Michael A. Patten
Research
  RESEARCH PUBLICATIONS COURSES
PATTEN LAB
CV
Conservation Biogeography

 

 

 

The underlying theme of my research is the intersection of theory and application in evolutionary ecology and biogeography, and I am particularly interested in how findings from such studies can be applied to conservation of biodiversity. Taken together, my interests fall rather neatly into a recently identified research field that has been dubbed Conservation Biogeography, in which I have a specific focus on the mechanisms and consequences of habitat selection.

 

   

perceptual trapThis interest in a broad view of biodiversity conservation has led me to explore, for example, how microclimate varies with respect to edge in tropical forests and in turn how that variation affects regional bird populations (Biol. Conserv. 155:85–93, 2012), how predictors of extinction risk vary with spatial scale (Conserv. Biol. 25:1203–1211, 2011), how a vulnerable species shifts its home range and spatial patterns in habitat use in response to energy development (Conserv. Biol. 23:1253–1259, 2009), and how occupancy of an assemblage of birds changed over a century in response to regional deforestation (Biodivers. Conserv. 19:21–36, 2010). And we recently explored whether limitations and conflicts associated with surrogacy—the use of one set of species to design a reserve to protect other sets of species—can be overcome by considering a suite of taxa in combination to assess reserve selection (Biotropica 47:128–135, 2015). Moreover, my specific interest in habitat selection has spawned conceptual, theoretical, and experimental explorations of its underpinnings and effects (e.g., Evolution 58:2144–2155, 2004; J. Wildl. Manage. 69:1270–1278, 2005; Ecol. Appl. 20:2148–2156, 2010; Biol. Rev. 90:1248–1262, 2015).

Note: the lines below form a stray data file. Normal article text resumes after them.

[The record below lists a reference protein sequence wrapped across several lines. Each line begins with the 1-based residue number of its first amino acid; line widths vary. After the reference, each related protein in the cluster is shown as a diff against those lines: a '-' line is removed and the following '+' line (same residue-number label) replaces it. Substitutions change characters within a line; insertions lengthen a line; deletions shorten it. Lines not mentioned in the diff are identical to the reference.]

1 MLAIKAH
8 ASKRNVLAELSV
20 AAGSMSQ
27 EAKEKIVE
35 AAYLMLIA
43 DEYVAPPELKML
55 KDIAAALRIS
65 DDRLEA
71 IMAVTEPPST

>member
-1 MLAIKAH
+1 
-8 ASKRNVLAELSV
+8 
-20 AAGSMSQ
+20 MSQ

Within the realm of conservation biogeography, my research program has four foci:

1) anthropogenic impacts on tropical forests and associated effects on biodiversity,

2) evolutionary ecology and population genetics of the Song Sparrow,

3) conservation ecology of grassland birds, and

4) biogeography and macroecology of Odonata (and now Asilidae, too).

 

 

 

 

 

 

 

 

 

 

 

 

 

From:
Patten MA, Kelly JF (2010) Habitat selection and the perceptual trap. Ecol. Appl. 20:2148–2156.

TROPICAL BIODIVERSITY AND CONSERVATION

 

EVOLUTIONARY ECOLOGY AND POPULATION GENETICS OF THE SONG SPARROW

ECOLOGY AND CONSERVATION
OF GRASSLAND BIRDS

 

ALSO . . .

biodiversity and biogeography of:

 

Asilidae
(robber flies)


Odonata
(dragonflies and damselflies)

Beyond these topics, I have become interested of late in philosophy and communication of science and accordingly have tackled topics ranging from conservation issues (Patten and Smith-Patten 2011, BioScience 61:425–426; Smith-Patten et al. 2015, Public Understanding Sci. 24:481–495) to methodology and inference (Patten and Hartnett 2014, Front. Ecol. Environ. 12:545; Patten 2015, Auk: Ornithol. Adv. 132:481–485).
 
back to top